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What are the benefits of eating milk kefir grains?

by Nathan Pujol February 15, 2019 6 Comments

milk kefir grains on spoon

So you’ve come to that point in your life where you stare at your milk kefir babies that have worked so diligently for you and wonder….what do you taste like?

In all seriousness, eating milk kefir grains can be very beneficial for some people. Maybe you’ve heard someone claim they've benefited from eating their grains. Maybe you just have a little extra grains and wondered how beneficial it would be to ingest them yourself. Maybe you don't have any grains, but are still looking to eat some. If you haven’t tried it, its not nearly as weird or bad tasting as you might think.

Let’s first look at the basic composition of kefir grains to know exactly what you are biting into.

Milk kefir grains and babies

Milk Kefir Grain Composition

Milk kefir grains are essentially bacteria and yeast encased in a protein and polysaccharide matrix. The polysacharide matrix is constructed out of the complex sugars during the fermentation process. This polysaccharide matrix constitutes about 26% of the total weight of the grain. It's mostly fiber, but possibly a small amount of milk sugar. Throughout the polysaccharide matrix are proteins made from milk casein. The protein constitutes about 13% of the total weight of the grain. Then there are the probiotics. There are lactic acid bacteria, acetic acid bacteria and yeasts that are embedded within the polysaccharide and protein matrix. The rest is essentially water.

There are also stored vitamins to some degree. In one study, they found both calcium and phosphorus in a kombucha scoby. Kefir grains work the same way. It’s the reason why a mineral boost lasts longer than one batch. There is some kind of long term storage mechanism within the grains.

What about that gooey surface?

With milk kefir grains the surface is just as important as the grain itself. Typically on the surface of a milk kefir grains is kefiran which is extremely beneficial. It’s what makes the grains gooey and slightly slimy. It’s mostly made by Lactobacillus kefiranofaciens. There are many studies showing the benefits of kefiran such as anti-tumor, anti-fungal, anti-inflammatory and has healing abilities. So, in other words, if it’s possible, do not rinse the grains before eating them or you may miss out on these added benefits.

So in summary, when you bite into a grain, you are getting some protein, some fiber, some minerals and vitamins and small amount of calories. But you are getting a very large beneficial dosage of bacteria and yeast within the grain and on the surface.

Benefits of Eating Milk Kefir Grains

Tons of probiotics. Plenty of lactic acid bacteria, acetic acid bacteria and yeast.

The best part is that those probiotics have a much greater chance of surviving the stomach and populating the intestines due to the strong polysaccharide matrix.

Why? That's because milk kefir grains are unbelievably hardy. It takes weeks for them to completely die and that is in hot room temperature conditions. They can survive both freezing and extreme heat and still rebound back to full health.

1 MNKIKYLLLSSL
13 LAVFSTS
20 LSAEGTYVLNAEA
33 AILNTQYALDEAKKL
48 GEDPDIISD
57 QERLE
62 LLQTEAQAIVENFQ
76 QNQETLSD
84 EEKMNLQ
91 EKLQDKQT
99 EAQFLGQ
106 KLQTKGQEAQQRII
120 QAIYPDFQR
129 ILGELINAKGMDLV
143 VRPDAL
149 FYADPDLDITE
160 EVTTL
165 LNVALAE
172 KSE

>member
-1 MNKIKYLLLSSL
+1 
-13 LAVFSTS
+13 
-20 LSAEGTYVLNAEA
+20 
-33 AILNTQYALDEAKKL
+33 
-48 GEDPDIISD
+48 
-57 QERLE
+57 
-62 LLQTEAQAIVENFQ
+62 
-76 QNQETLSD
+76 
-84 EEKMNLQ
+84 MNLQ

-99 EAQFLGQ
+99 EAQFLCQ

They can also withstand incredibly low ph / high acid for long durations. We’ve seen grains survive sitting in milk for over 2-3 years. After several months in the fridge the milk sugars have all turned to acid and yet the grains can survive in that for months, if not years. It would likely hold up to stomach acid quite well.

Eating grains is also great option for those who have issues with lactose or diary but still want the probiotic benefits of milk kefir.

Are the probiotics higher in kefir grains than in kefir?

One interesting study sheds light on this question. Bacteria was a little bit lower in the grains compared to the finished kefir. However, yeast was the other way around. It was shown to be higher in the grains and lower in the finished kefir. So basically during the ferment, it seems that the bacteria gets the upper-hand over the yeast. However, they admit that it is difficult to find the exact numbers of probiotics in the grains due to the complex polysaccharide matrix.

What's also fascinating is that the ratios of the strains of bactreria and yeast are different than the finished kefir. For example, lactococci start out with a lower ratio % within the grain, but after a 24 hour ferment, the ratio of lactococci is much closer to lactobacilli. Other studies have confirmed this as well. Scientists don’t exactly know why that is yet. Determining which ratio of probiotics (be the grains or the finished kefir) is more beneficial is really hard to say. But it adds another layer of diversity. So if probiotics is the goal, then why not try both and see which your body prefers?

So why not just eat the grains and not bother with fermenting?

Making kefir is highly beneficial too. Eating the grains won’t give you the metabolites produced by the grains. There are beneficial vitamins and nutrients that are bio-available and thousands of peptides, benficial acids, lipids, butyrate, biotin, folate, enzymes and the list goes on and on.

Even if you pasteurize the kefir and killed off all the probiotics, it would still be a very healthy food.  Think sourdough. The sourdough probiotics are killed in the oven, but they still made the bread easier to digest and much healthier.

The beauty of milk kefir is that is has the best of both worlds. Large amounts of probiotics as well as the metabolites from the ferment itself.

Taste